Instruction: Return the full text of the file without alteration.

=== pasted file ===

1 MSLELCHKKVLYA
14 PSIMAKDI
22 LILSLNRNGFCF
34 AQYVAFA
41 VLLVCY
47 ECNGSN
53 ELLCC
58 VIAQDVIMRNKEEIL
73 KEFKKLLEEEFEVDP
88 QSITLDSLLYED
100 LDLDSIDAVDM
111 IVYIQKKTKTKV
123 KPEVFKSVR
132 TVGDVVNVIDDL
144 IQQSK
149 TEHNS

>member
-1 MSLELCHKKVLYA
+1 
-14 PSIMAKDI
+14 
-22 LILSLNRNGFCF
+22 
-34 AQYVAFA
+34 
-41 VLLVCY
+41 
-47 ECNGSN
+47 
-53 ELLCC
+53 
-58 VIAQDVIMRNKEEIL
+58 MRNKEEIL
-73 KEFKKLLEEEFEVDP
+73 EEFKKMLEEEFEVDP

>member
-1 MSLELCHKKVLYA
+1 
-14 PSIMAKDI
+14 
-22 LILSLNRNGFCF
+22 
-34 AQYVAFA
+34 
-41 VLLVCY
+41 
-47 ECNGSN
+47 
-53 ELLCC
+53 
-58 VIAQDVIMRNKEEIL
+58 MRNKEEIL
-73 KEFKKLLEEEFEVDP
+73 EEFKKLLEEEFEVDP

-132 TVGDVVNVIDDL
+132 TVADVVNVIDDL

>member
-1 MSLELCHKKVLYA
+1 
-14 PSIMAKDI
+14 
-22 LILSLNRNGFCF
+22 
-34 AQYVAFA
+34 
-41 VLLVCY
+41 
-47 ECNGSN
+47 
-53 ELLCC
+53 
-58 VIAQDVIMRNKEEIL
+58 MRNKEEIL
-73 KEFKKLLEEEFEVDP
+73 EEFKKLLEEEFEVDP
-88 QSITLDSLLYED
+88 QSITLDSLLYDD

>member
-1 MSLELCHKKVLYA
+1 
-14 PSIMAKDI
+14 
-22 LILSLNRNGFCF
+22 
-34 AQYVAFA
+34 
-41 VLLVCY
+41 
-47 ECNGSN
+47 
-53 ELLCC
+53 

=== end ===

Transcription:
1 MSLELCHKKVLYA
14 PSIMAKDI
22 LILSLNRNGFCF
34 AQYVAFA
41 VLLVCY
47 ECNGSN
53 ELLCC
58 VIAQDVIMRNKEEIL
73 KEFKKLLEEEFEVDP
88 QSITLDSLLYED
100 LDLDSIDAVDM
111 IVYIQKKTKTKV
123 KPEVFKSVR
132 TVGDVVNVIDDL
144 IQQSK
149 TEHNS

>member
-1 MSLELCHKKVLYA
+1 
-14 PSIMAKDI
+14 
-22 LILSLNRNGFCF
+22 
-34 AQYVAFA
+34 
-41 VLLVCY
+41 
-47 ECNGSN
+47 
-53 ELLCC
+53 
-58 VIAQDVIMRNKEEIL
+58 MRNKEEIL
-73 KEFKKLLEEEFEVDP
+73 EEFKKMLEEEFEVDP

>member
-1 MSLELCHKKVLYA
+1 
-14 PSIMAKDI
+14 
-22 LILSLNRNGFCF
+22 
-34 AQYVAFA
+34 
-41 VLLVCY
+41 
-47 ECNGSN
+47 
-53 ELLCC
+53 
-58 VIAQDVIMRNKEEIL
+58 MRNKEEIL
-73 KEFKKLLEEEFEVDP
+73 EEFKKLLEEEFEVDP

-132 TVGDVVNVIDDL
+132 TVADVVNVIDDL

>member
-1 MSLELCHKKVLYA
+1 
-14 PSIMAKDI
+14 
-22 LILSLNRNGFCF
+22 
-34 AQYVAFA
+34 
-41 VLLVCY
+41 
-47 ECNGSN
+47 
-53 ELLCC
+53 
-58 VIAQDVIMRNKEEIL
+58 MRNKEEIL
-73 KEFKKLLEEEFEVDP
+73 EEFKKLLEEEFEVDP
-88 QSITLDSLLYED
+88 QSITLDSLLYDD

>member
-1 MSLELCHKKVLYA
+1 
-14 PSIMAKDI
+14 
-22 LILSLNRNGFCF
+22 
-34 AQYVAFA
+34 
-41 VLLVCY
+41 
-47 ECNGSN
+47 
-53 ELLCC
+53 